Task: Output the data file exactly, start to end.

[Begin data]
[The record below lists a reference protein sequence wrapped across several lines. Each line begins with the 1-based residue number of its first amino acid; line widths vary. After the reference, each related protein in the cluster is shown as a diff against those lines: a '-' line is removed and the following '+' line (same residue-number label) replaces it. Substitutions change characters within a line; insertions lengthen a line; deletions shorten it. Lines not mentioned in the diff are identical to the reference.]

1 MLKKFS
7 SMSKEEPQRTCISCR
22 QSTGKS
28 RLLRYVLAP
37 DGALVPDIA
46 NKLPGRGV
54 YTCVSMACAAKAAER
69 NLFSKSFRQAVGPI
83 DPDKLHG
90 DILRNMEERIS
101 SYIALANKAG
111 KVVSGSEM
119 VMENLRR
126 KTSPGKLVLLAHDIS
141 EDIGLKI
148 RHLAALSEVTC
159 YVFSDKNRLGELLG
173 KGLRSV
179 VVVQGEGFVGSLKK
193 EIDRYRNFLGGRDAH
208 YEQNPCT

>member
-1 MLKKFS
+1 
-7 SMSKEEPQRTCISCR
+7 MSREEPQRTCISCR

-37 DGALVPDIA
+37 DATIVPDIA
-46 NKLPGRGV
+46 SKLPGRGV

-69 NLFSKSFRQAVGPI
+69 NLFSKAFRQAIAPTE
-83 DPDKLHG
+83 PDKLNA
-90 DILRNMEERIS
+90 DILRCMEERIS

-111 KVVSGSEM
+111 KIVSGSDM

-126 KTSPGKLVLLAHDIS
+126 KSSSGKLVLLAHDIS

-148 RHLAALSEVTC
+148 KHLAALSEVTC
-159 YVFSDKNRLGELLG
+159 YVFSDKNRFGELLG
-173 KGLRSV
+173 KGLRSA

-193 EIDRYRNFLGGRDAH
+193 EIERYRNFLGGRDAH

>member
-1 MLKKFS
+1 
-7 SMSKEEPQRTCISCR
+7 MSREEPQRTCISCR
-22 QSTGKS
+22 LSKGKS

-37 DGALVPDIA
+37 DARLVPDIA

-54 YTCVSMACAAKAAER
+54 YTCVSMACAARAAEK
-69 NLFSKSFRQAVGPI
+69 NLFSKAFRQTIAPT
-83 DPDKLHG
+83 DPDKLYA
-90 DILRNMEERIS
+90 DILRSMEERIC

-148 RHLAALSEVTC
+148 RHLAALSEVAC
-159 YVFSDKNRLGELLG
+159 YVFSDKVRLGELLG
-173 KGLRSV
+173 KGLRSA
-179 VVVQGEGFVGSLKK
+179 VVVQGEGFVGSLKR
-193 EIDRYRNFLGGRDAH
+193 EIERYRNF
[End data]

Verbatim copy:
[The record below lists a reference protein sequence wrapped across several lines. Each line begins with the 1-based residue number of its first amino acid; line widths vary. After the reference, each related protein in the cluster is shown as a diff against those lines: a '-' line is removed and the following '+' line (same residue-number label) replaces it. Substitutions change characters within a line; insertions lengthen a line; deletions shorten it. Lines not mentioned in the diff are identical to the reference.]

1 MLKKFS
7 SMSKEEPQRTCISCR
22 QSTGKS
28 RLLRYVLAP
37 DGALVPDIA
46 NKLPGRGV
54 YTCVSMACAAKAAER
69 NLFSKSFRQAVGPI
83 DPDKLHG
90 DILRNMEERIS
101 SYIALANKAG
111 KVVSGSEM
119 VMENLRR
126 KTSPGKLVLLAHDIS
141 EDIGLKI
148 RHLAALSEVTC
159 YVFSDKNRLGELLG
173 KGLRSV
179 VVVQGEGFVGSLKK
193 EIDRYRNFLGGRDAH
208 YEQNPCT

>member
-1 MLKKFS
+1 
-7 SMSKEEPQRTCISCR
+7 MSREEPQRTCISCR

-37 DGALVPDIA
+37 DATIVPDIA
-46 NKLPGRGV
+46 SKLPGRGV

-69 NLFSKSFRQAVGPI
+69 NLFSKAFRQAIAPTE
-83 DPDKLHG
+83 PDKLNA
-90 DILRNMEERIS
+90 DILRCMEERIS

-111 KVVSGSEM
+111 KIVSGSDM

-126 KTSPGKLVLLAHDIS
+126 KSSSGKLVLLAHDIS

-148 RHLAALSEVTC
+148 KHLAALSEVTC
-159 YVFSDKNRLGELLG
+159 YVFSDKNRFGELLG
-173 KGLRSV
+173 KGLRSA

-193 EIDRYRNFLGGRDAH
+193 EIERYRNFLGGRDAH

>member
-1 MLKKFS
+1 
-7 SMSKEEPQRTCISCR
+7 MSREEPQRTCISCR
-22 QSTGKS
+22 LSKGKS

-37 DGALVPDIA
+37 DARLVPDIA

-54 YTCVSMACAAKAAER
+54 YTCVSMACAARAAEK
-69 NLFSKSFRQAVGPI
+69 NLFSKAFRQTIAPT
-83 DPDKLHG
+83 DPDKLYA
-90 DILRNMEERIS
+90 DILRSMEERIC

-148 RHLAALSEVTC
+148 RHLAALSEVAC
-159 YVFSDKNRLGELLG
+159 YVFSDKVRLGELLG
-173 KGLRSV
+173 KGLRSA
-179 VVVQGEGFVGSLKK
+179 VVVQGEGFVGSLKR
-193 EIDRYRNFLGGRDAH
+193 EIERYRNF